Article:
"Carlos," the sprawling biopic about notorious international terrorist Ilich Ramirez Sanchez (aka Carlos), was originally released in a five-and-a-half-hour version at Cannes, then aired as a TV mini-series.

"Carlos," the sprawling biopic about notorious international terrorist Ilich Ramirez Sanchez (aka Carlos), was originally released in a five-and-a-half-hour version at Cannes, then aired as a TV mini-series.

Now it's been trimmed down to a 165-minute version that's more digestible for the movie-going public.

After a few failed bombings and assassination attempts while working for a Palestinian terrorist cell, Carlos gained worldwide fame with the 1975 raid on OPEC headquarters in Vienna. Though his handlers didn't consider the raid a success, Carlos became the face of European terrorism until the fall of the Berlin Wall.

Director Olivier Assayas uses an intense, in-the-moment style to craft an epic tale of Carlos' escapades from young Marxist revolutionary to full-fledged terrorist for hire, and Edgar Ramirez portrays Carlos as a full-bodied villain - part Brando-style bravado and part early-Scorsese narcissistic sociopath. The result is a mostly captivating ride through history.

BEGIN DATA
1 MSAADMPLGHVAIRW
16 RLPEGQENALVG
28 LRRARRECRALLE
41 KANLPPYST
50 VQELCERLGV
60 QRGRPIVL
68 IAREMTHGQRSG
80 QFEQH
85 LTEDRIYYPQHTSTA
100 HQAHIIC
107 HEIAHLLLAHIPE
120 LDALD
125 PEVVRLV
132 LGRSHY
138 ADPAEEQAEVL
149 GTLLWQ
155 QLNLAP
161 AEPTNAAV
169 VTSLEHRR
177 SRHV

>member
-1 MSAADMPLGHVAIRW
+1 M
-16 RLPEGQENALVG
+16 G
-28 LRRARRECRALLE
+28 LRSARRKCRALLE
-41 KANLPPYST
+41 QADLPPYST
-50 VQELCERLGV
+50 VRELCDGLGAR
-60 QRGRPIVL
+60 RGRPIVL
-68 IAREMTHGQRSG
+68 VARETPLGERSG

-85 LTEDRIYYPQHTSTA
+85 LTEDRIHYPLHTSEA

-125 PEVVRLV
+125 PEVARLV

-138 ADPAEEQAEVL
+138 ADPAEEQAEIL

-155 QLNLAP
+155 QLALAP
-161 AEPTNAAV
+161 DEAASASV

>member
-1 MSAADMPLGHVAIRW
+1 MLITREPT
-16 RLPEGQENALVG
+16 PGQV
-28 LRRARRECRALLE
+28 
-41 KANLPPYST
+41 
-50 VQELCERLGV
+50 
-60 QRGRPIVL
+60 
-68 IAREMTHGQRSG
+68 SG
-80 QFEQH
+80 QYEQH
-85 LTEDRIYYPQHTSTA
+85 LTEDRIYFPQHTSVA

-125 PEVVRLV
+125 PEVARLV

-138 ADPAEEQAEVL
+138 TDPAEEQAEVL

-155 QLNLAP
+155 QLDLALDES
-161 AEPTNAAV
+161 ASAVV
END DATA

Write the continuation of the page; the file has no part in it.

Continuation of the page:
While the shorter version of the film requires less diligence and determination, it loses its teeth down the stretch. There might have been too many cuts made - sections feel both cramped and convoluted at times. It'd be better to watch the unabridged story over a couple of sittings.